10th November 2021
5 minutes read
translated by Owen Good
10th November 2021
5 minutes read
It’s winter, a winter ten years ago. We’re sitting in the office of the national child protection network, we’re sorting the adoption papers of our child to be. Worn chairs, tired employees, tired paint peeling in flakes on the windowsill. I’ve been watching it for minutes, and the lead-grey sky outside above the rooftops. We wait idly for the social worker who comes and goes with documents, while a corded telephone rings continuously on her desk. There are others waiting in the corridor: parents-to-be and people whose parental rights have been temporarily or permanently withdrawn.
We have already filled out the papers about ourselves, we’re now finalizing the form concerning the child. The social worker thinks it best for us to reread and discuss with her the questions, one of which asks the parents-to-be whether they’re willing to adopt brown-eyed and brown-haired children.
It’s an odd question. Or surprising at least, like being asked if we would in principle turn down red-haired, or worse, freckled, children, or if we’d compromise and accept a strawberry blond.
And then, slightly lower on the list, a question about whether we are open to a child who has not only brown hair and eyes, but brown skin too.
The father-to-be and I look to one another and discretely nod, ah, we understand. It’s all clear now! The questionnaire is interested in whether we’re willing to adopt a Roma child.
I turn to the social worker. “Do you mean, can the child be Roma?”
She gives a start. Then, glancing at my face, she realizes I didn’t mean to provoke; I was just amused by the roundabout, awkward correctness of the questionnaire. She nods and points to the form with her pen.
“We can’t ask a question like that of course. But we have to find out somehow. Most people say straight out they don’t want Roma children. The problem are the ones who are secretly reluctant but afraid to say.”
Filling out the survey feels a bit like sitting in a car showroom and ticking a box to choose the color of your paintwork. When it comes to hair and eye color,
I think of my teenage son: did I know anything about him before he was born?
Isn’t that just part of the miracle— that we have no idea who is coming?
The social worker explains that most want a blond, blue-eyed, newborn girl. In Hungary fair-skinned and fair-haired girls under three are the most popular among adopters. Hardly anyone wants a Roma child older than three. And virtually no one wants a Roma boy.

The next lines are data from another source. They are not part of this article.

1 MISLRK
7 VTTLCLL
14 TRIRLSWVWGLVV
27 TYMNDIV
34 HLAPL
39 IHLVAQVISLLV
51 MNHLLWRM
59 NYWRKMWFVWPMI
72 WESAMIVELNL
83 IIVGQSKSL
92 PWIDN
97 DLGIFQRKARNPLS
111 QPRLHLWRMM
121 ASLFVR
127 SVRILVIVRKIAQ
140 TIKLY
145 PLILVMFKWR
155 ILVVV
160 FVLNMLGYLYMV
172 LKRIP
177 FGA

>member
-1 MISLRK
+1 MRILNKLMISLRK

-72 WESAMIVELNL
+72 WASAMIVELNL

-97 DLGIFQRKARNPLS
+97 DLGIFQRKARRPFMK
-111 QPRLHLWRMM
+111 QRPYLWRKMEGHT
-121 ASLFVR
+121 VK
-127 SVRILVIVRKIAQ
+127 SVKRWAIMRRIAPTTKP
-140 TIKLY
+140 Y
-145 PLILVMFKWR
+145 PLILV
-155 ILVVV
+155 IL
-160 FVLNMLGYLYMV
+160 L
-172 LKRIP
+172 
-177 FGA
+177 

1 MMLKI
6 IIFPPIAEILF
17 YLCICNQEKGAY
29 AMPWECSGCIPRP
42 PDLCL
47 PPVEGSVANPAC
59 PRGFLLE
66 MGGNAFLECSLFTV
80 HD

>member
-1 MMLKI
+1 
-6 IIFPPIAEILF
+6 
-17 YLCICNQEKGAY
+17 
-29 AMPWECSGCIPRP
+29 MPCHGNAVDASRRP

“People are scared,” she adds.
I sit in the uncomfortable chair considering the answers. Which would be better, if someone wrote that they didn’t want a Roma child, or if they looked at the little boy who knew nothing yet of prejudice and felt they would never love him? If the three-year-old playing on the carpet made the parents think he would grow up big and strong and cheat them, rob them? We write into the form that we would accept a brown child. Meanwhile, our daughter is at her foster parents’, crawling around a living room decorated for Christmas and doing her best to stuff what she can in her mouth. She has no idea soon we’re going to arrive, kneel on the parquet flooring and speak to her like we’ve suddenly forgotten how to walk. A strange, unfamiliar couple who call themselves Mom and Dad.
Soon, back home, I’m pushing her in the stroller. The neighbors comment how much the child reminds them of her brother. They’re right. My son has dark hair, dark eyes, creole skin, and their facial features are similar too. Nobody calls my daughter a gypsy, she never hears any slurs. Only once when we’re out on a trip, she runs ahead and, tearing her hand from her father’s, dashes into a village shop. By the time we jog in after her, she’s grabbing a chocolate from the bottom shelf, ripping off the wrapper, and the owner is shrieking at her in a brutish voice:
“Damn you people to hell! I said not to stick your feet in here, I’ll chuck you out like cat shit!”
When her dad walks into the shop and picks up our girl, the owner looks at him and goes quiet in surprise before launching into a singsong, fawning effusion:
“Oh, she’s yours, sir, I wasn’t to know! I’m sorry about that, but there are so many come by here, I couldn’t know… I thought she was…”
We pay for the chocolate, we leave without saying a word. We know that someday we will have to prepare our girl for these sorts of situations, but now’s not the time. She’s still too little to understand the meaning of damn you people to hell!
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Krisztina TóthMore about the author
Owen GoodMore about the translator